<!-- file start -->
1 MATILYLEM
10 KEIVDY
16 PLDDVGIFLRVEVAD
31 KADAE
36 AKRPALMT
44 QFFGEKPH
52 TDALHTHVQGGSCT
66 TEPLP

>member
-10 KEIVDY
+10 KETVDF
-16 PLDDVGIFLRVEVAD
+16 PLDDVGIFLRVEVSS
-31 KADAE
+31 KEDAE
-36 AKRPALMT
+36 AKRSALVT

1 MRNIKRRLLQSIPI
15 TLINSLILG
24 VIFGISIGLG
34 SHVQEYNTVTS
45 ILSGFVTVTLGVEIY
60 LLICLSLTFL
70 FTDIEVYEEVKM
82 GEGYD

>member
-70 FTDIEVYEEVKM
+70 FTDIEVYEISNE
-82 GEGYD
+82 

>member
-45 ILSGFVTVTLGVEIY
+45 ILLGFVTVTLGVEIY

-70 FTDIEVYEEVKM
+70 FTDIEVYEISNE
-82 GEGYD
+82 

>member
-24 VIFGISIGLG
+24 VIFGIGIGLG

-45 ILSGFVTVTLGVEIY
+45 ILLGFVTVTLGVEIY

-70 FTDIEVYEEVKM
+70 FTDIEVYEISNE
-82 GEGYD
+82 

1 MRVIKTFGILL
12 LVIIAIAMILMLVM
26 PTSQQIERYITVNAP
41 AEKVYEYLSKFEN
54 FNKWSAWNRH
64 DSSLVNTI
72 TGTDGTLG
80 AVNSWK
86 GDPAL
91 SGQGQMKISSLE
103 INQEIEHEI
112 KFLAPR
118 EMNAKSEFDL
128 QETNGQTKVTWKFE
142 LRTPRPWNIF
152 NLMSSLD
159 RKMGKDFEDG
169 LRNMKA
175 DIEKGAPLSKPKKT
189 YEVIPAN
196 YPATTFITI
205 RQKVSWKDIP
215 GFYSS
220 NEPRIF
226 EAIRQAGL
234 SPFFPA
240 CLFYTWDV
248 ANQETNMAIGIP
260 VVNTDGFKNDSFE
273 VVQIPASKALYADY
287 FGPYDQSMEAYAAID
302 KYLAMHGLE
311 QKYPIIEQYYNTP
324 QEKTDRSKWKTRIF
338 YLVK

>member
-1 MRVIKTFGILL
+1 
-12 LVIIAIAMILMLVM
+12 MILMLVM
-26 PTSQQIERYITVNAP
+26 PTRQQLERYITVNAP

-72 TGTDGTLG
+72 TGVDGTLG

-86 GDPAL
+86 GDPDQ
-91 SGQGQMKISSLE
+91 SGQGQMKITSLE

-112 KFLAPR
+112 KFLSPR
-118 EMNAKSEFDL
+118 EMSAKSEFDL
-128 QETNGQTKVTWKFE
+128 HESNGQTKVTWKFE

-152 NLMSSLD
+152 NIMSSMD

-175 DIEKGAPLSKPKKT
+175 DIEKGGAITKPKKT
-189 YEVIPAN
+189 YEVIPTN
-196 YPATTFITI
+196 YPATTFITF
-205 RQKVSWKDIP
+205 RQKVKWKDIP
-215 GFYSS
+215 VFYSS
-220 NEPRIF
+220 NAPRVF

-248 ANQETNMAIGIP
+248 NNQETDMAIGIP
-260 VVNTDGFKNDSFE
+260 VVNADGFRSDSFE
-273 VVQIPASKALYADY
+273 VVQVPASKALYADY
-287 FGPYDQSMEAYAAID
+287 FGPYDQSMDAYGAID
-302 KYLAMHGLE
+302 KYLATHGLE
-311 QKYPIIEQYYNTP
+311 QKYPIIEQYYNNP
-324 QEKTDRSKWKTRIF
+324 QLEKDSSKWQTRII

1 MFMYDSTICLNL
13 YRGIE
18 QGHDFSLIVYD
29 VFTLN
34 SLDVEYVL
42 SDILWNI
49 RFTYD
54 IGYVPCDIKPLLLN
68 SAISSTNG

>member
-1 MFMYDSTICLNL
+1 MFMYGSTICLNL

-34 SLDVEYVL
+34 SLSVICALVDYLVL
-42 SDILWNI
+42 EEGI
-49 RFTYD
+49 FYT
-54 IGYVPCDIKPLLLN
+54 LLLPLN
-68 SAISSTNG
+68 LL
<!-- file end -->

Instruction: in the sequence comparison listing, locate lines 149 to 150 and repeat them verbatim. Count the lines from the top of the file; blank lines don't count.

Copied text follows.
-68 SAISSTNG
+68 LL